Mr. Chairman, distinguished members of the Committee, thank you for the opportunity to discuss the Department of Commerce’s role in the export control compliance regime and the proposed legislation, H.R. 5828, The Securing Exports Through Coordination and Technology Act.
In the post-9/11 era, ensuring our dual-use export controls are effective and efficient is an increasingly challenging task. At the Bureau of Industry and Security (BIS), we strive to ensure that our controls address the varied and diffuse security threats and competitive challenges our nation faces. We continually evaluate and update our export licensing, compliance, and enforcement processes to support the continued technology leadership, economic power, and national security of the United States.
As has been detailed in previous testimony and hearings, BIS has a robust program for controlling appropriate technologies, vetting export license applications, and informing U.S. companies of their obligations under the Export Administration Regulations (EAR). BIS carries out this robust program in cooperation with a number of other departments and agencies and U.S. industry. BIS cooperates closely with the Departments of State, Defense, and Energy, and the intelligence community in making policy, establishing jurisdiction and setting control levels for technology, and reviewing export license applications.
Over the past ten years, BIS has received between 10-20,000 license applications per year, with the highest amount over that period being Fiscal Year 2007 with a total of 19,296 applications received. Under Executive Order 12981, the Departments of State, Defense, and Energy can review all export license applications submitted to BIS. Defense and State review about 80% of all such license applications and Energy reviews about 34%. The average processing time for all BIS licenses in FY 2007 was 28 days.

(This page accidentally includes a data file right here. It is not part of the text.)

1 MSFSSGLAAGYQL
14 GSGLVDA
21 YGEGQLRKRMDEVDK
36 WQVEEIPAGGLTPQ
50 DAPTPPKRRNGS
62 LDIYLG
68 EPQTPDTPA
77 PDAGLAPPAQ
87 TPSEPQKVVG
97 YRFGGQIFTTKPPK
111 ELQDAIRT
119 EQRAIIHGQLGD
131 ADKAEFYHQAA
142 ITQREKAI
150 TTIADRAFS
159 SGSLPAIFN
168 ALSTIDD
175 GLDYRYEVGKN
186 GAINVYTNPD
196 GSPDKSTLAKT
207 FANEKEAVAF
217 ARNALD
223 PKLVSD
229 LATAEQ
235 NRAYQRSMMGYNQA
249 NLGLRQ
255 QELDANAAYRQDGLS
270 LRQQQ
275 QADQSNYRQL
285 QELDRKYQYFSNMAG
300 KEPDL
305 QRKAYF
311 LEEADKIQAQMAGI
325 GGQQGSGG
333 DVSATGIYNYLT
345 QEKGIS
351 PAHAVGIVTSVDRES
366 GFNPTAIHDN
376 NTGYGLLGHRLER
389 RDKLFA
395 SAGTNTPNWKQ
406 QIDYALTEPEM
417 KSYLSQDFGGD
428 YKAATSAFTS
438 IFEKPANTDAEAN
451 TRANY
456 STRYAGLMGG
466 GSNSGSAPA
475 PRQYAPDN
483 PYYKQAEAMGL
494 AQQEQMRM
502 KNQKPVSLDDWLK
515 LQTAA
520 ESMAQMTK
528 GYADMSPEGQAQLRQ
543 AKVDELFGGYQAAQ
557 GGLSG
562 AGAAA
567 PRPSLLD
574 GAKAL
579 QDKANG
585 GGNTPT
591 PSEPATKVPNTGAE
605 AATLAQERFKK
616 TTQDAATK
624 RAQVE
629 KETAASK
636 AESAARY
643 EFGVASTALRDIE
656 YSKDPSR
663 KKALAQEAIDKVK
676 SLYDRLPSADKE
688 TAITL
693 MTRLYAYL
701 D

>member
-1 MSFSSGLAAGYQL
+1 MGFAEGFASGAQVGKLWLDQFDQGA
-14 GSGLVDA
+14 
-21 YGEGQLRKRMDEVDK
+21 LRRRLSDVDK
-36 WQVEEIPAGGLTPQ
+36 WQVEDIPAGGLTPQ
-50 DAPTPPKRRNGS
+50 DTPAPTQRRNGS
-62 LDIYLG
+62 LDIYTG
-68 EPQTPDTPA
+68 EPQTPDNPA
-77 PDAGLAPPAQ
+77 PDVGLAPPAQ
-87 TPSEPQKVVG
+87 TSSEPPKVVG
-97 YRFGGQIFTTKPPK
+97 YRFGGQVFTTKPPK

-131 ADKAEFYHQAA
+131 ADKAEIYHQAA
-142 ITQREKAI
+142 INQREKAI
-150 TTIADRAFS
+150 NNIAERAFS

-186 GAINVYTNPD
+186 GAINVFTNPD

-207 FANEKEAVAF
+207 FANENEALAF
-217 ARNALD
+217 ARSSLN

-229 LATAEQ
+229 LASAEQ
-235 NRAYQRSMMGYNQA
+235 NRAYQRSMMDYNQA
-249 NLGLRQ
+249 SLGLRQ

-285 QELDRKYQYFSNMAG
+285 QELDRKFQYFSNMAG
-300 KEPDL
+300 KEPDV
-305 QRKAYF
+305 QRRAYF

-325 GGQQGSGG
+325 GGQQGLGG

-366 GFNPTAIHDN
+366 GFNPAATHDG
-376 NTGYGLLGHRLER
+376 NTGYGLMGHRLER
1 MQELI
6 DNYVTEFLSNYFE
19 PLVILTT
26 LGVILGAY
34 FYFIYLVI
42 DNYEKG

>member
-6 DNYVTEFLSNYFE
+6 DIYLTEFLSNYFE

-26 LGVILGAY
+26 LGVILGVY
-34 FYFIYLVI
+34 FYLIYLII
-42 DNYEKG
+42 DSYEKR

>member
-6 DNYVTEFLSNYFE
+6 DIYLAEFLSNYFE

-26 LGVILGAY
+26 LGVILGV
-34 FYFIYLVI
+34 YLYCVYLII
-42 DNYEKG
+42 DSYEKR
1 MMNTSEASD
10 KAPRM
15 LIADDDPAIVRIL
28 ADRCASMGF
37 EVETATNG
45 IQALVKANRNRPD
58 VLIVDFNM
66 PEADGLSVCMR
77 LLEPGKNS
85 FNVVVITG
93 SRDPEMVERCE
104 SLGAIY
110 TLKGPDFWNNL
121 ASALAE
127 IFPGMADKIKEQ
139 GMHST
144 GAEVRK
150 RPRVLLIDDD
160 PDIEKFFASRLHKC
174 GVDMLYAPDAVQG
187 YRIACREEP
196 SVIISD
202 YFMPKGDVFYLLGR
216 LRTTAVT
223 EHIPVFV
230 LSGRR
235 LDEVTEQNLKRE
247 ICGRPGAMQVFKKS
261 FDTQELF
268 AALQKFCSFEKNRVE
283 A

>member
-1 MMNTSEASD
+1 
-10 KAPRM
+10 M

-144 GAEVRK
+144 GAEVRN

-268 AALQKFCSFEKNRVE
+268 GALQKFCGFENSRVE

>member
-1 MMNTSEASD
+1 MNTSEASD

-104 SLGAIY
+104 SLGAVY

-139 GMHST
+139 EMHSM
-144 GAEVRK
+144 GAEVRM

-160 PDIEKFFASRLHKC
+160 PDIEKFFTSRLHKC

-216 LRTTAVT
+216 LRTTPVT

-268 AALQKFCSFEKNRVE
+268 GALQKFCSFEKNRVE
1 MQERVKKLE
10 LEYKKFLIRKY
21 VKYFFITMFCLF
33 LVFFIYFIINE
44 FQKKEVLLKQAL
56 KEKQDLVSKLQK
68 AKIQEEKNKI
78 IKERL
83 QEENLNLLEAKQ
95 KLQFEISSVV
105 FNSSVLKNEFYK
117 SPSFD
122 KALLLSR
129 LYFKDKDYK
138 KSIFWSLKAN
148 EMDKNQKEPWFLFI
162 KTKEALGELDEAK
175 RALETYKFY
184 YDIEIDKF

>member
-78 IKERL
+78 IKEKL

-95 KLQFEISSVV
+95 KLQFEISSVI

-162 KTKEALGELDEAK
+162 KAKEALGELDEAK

In addition to the interagency review process, BIS further assesses prospective and retrospective compliance through end-use checks. When performed prior to approval (pre-license check), the check provides feedback on the reviewing agencies’ initial recommendation to approve a particular transaction. When performed after an item is delivered, the results of a post-shipment verification provide direct feedback on the effectiveness of the license review process. BIS conducted over 850 end-use checks in over 80 countries in FY 2007.
In addition to the licensing process, BIS conducts other activities to assess and facilitate compliance with the EAR. One such activity is industry outreach. Informing U.S. companies, and their foreign partners, of the requirements under the EAR is critical to facilitating compliance. Industry cannot comply with regulations it does not understand or know exist. BIS typically conducts approximately 45 live seminars annually across the United States and in two to three countries abroad each year. BIS identifies attendees using licensing and export data and evaluates the effectiveness of these seminars through detailed evaluation forms from participants. Moreover, BIS has recently established an on-line training room on its website for individualized, cost-effective outreach to individuals and small- and medium- sized enterprises in the United States and around the world. The on-line training room has already received over 10,000 hits from interested internet users. BIS also offers webinars and other on-line materials and tutorials to aid in its outreach efforts and participates in related outreach events organized by other agencies and entities. BIS also participates in related outreach events organized by domestic and foreign industry as well as other agencies.